Businesses, particularly small businesses, are the backbone of the United States, and each year millions of people create new businesses. Quickbooks projects there will be 17 million new small businesses created this year. If you’re thinking of starting a new business too, you should ask yourself the following three questions to help your new business succeed.
Question #1: Do You Have Checks in Place to Maintain Annual Requirements?
Several types of companies have obligations that must be met every year. Oklahoma law requires a company to file an annual certificate and pay an annual fee to continue operating in Oklahoma. There are separate annual fees to maintain a limited liability company, a corporation, or a limited partnership. Corporations also require shareholders and directors to hold an annual meeting, and create meeting minutes, or sign a memorandum in lieu of the meeting every year. A company may lose its separate company status if these annual requirements are not met.
If the company loses its separate company status, (1) the owners can lose liability protections from the company or (2) the company may be unable to defend itself in litigation. The Secretary of State may administratively terminate or dissolve the company if the required annual certificate is not filed, and the applicable fee paid, timely. If the Secretary of State terminates your company, you will likely need to pay an additional fee to reinstate your company before it can continue doing business. If the company is dissolved, the company would need to be created again.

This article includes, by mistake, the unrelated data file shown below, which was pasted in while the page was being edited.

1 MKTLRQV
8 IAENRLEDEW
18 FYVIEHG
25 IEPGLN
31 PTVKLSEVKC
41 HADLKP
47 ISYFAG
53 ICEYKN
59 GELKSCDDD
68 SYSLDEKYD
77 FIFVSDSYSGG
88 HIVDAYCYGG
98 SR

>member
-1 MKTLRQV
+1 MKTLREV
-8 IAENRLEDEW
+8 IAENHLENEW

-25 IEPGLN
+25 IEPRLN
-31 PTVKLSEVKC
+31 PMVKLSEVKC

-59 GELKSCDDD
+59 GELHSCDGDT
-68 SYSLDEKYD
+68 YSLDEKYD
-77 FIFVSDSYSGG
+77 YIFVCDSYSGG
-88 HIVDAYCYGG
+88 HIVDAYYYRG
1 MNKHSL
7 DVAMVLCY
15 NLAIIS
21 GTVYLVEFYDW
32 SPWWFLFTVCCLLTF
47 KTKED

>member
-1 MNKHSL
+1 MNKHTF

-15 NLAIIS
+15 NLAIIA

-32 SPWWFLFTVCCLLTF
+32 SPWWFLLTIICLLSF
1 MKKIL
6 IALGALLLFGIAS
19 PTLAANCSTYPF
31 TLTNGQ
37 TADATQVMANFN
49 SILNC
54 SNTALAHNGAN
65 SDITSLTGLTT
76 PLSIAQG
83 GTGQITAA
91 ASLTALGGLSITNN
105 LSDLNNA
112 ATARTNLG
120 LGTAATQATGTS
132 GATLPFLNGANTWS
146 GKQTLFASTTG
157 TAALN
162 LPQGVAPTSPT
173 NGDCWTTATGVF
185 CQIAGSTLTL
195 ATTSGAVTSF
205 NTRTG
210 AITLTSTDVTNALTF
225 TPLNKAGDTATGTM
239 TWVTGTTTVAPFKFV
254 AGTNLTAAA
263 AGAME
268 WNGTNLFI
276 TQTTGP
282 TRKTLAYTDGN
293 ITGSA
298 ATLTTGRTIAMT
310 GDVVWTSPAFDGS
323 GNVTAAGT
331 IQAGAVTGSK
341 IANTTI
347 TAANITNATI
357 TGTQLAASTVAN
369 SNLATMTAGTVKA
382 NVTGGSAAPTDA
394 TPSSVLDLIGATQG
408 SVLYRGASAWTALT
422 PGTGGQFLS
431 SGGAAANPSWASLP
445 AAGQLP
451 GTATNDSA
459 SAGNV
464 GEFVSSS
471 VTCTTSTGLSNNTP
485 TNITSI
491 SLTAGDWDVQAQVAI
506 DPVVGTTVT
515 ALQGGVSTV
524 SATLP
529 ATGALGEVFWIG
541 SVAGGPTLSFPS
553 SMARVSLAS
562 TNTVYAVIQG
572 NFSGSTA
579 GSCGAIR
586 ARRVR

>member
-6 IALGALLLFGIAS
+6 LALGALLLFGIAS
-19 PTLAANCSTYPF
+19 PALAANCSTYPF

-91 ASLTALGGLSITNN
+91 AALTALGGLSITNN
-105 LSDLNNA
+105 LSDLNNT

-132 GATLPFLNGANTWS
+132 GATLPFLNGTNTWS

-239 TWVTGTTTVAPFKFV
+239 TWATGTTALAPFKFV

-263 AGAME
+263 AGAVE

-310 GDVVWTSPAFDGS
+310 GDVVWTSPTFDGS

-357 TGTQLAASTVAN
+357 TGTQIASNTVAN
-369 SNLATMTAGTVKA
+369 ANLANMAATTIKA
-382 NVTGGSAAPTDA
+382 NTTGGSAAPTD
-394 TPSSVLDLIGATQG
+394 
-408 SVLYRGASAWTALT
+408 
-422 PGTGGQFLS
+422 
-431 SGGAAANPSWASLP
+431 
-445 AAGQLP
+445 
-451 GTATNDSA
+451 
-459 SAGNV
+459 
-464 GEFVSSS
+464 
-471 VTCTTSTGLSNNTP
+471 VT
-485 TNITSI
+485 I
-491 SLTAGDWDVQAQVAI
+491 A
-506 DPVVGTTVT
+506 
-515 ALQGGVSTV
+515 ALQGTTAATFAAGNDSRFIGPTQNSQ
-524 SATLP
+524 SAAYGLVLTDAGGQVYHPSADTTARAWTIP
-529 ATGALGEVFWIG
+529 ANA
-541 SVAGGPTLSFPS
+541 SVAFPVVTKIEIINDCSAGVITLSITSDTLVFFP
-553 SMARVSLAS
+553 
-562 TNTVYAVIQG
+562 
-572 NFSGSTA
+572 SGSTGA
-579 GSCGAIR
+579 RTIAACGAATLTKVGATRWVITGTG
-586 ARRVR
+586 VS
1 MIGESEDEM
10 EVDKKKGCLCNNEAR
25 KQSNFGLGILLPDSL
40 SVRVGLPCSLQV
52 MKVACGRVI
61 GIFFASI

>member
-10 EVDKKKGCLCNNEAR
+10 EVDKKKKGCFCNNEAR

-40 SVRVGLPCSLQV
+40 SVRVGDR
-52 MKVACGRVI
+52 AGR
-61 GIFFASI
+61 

It is better to be disciplined (and set reminders if needed) in ensuring the annual requirements are met, than risk losing the company’s status even if only temporarily.
Reason #2: Will You Own The Company With Anyone Else?
Co-owing a business may invite disputes on how the company is run, even within small family-owned businesses. If there is no Operating Agreement or Bylaws, providing how the company is to be managed, applicable Oklahoma law will govern by default. Oklahoma law can limit who has authority to take which actions and how any disputes are to be resolved, which you may not agree with.
If two or more people will own the company, we highly recommend having an Operating Agreement or Bylaws, as applicable, in place to govern any disputes or provide guidance for questions you may have while operating the business.
Reason #3: Who Is or Will Be the Company’s Attorney?
Oklahoma law requires a company to be represented by an attorney in litigation, whether the company is pursuing or defending against a claim. An attorney for the company can also assist with satisfying annual requirements, drafting an Operating Agreement or Bylaws, serving as a registered agent, and in various other aspects to help the company grow while limiting liability risks. (Please also see this article on maintaining liability protections with your LLC.)
Our attorneys at Rainey Law have served corporations and LLCs for over 100 combined years! We take pride in helping our client’s businesses grow and succeed, which includes creating companies and ensuring compliance with applicable Oklahoma laws. For more information on how we can help you create and maintain your company, see We Love Family Businesses, or contact us at 405-753-1500.